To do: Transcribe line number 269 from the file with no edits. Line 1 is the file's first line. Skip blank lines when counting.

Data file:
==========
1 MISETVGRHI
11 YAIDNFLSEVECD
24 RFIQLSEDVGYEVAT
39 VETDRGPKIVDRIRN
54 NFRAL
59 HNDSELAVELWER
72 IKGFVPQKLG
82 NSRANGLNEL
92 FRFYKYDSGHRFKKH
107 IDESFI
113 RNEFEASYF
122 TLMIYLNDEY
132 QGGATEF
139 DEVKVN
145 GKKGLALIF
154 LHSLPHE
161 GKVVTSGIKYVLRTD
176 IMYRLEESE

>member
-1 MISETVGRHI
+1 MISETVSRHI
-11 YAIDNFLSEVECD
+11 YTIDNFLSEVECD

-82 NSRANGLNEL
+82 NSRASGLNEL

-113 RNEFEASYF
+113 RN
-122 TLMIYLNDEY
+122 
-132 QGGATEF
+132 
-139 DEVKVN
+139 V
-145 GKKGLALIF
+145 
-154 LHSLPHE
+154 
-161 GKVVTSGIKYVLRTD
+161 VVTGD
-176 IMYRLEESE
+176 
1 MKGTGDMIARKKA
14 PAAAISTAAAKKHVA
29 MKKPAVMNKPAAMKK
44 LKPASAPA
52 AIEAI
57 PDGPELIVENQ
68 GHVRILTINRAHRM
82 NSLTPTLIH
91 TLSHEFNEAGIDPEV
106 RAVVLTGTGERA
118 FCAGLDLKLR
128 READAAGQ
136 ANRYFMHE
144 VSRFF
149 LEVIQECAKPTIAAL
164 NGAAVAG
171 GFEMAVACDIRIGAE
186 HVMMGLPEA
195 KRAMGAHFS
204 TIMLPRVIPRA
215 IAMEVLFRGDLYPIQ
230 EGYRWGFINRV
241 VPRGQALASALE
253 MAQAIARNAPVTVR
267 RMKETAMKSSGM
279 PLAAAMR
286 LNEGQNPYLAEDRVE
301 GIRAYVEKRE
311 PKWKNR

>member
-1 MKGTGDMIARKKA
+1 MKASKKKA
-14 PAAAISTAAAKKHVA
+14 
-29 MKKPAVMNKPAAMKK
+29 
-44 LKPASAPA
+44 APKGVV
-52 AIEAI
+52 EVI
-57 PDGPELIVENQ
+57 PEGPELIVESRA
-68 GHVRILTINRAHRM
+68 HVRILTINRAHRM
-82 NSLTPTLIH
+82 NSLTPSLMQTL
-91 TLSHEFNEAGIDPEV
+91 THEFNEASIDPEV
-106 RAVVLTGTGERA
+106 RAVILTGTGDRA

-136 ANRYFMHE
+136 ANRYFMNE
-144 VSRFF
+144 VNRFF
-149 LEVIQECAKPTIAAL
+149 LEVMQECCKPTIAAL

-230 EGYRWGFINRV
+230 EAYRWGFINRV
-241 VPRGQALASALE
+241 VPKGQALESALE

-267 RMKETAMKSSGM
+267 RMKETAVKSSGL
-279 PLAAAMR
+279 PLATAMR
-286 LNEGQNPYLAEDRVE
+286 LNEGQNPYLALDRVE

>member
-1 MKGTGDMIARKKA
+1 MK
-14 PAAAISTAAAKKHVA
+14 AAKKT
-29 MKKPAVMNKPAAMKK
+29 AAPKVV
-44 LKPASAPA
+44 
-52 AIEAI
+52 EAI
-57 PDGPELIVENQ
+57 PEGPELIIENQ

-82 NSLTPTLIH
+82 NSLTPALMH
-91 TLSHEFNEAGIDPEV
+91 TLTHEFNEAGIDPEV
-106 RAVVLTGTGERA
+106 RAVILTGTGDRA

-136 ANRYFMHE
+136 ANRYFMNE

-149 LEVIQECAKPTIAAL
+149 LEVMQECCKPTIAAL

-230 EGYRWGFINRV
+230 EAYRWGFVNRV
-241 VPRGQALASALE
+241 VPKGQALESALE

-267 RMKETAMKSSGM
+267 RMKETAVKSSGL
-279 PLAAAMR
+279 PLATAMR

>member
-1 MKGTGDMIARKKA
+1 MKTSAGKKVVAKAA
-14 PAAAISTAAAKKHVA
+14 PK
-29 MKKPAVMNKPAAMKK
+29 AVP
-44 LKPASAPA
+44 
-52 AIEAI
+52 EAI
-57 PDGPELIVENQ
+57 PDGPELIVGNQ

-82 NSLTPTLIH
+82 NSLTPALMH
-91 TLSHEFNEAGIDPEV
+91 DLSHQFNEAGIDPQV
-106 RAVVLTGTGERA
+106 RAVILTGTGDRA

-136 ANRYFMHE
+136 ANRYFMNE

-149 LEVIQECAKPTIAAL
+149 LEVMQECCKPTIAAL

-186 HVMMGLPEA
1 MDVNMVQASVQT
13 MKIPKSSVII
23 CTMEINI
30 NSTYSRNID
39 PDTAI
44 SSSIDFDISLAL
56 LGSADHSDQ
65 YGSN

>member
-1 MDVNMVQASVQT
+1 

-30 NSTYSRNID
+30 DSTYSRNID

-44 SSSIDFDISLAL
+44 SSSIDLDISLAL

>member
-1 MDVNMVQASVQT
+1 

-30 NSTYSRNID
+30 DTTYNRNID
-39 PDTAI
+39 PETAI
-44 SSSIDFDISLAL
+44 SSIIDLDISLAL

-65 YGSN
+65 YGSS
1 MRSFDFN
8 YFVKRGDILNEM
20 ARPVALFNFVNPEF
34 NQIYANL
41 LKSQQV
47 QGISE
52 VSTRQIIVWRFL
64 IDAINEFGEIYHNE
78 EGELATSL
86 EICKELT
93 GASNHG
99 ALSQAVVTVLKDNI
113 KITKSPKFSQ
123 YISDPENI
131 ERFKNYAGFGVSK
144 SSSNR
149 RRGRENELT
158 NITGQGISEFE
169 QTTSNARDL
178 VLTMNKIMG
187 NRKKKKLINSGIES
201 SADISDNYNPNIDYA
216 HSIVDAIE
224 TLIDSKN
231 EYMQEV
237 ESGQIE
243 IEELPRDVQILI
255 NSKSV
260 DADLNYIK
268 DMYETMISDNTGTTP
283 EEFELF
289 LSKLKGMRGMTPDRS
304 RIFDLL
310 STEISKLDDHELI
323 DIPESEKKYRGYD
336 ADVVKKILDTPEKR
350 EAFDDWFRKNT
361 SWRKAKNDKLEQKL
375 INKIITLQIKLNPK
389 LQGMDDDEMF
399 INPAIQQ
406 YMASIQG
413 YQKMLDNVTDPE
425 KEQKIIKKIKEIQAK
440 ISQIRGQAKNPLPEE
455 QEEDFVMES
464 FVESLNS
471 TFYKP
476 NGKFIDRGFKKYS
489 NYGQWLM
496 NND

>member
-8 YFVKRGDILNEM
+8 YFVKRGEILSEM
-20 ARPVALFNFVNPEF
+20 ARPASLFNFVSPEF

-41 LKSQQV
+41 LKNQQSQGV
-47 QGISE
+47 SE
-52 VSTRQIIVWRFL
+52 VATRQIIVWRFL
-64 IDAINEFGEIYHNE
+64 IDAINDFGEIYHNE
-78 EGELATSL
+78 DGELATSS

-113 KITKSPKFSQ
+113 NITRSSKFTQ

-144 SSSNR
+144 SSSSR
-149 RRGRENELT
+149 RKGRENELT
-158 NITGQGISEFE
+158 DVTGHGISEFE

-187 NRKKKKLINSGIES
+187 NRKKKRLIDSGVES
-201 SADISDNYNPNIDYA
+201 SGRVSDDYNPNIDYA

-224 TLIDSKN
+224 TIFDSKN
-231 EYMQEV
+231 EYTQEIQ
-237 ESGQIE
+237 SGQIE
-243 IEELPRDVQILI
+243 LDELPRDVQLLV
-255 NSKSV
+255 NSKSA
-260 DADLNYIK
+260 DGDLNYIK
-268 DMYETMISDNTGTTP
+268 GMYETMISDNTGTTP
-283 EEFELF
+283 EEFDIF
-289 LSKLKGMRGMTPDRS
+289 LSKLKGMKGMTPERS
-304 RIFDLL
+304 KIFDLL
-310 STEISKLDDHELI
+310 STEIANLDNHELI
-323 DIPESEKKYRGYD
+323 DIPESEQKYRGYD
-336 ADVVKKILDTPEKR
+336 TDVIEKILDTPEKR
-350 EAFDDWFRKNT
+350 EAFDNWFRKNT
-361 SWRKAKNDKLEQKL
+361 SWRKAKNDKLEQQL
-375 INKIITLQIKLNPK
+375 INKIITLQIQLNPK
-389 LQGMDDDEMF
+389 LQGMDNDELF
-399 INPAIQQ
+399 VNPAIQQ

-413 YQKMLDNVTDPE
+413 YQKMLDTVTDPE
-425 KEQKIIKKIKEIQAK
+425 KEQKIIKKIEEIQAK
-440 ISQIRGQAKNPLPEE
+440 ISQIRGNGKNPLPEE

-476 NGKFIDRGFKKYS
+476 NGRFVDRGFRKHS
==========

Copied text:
-231 EYMQEV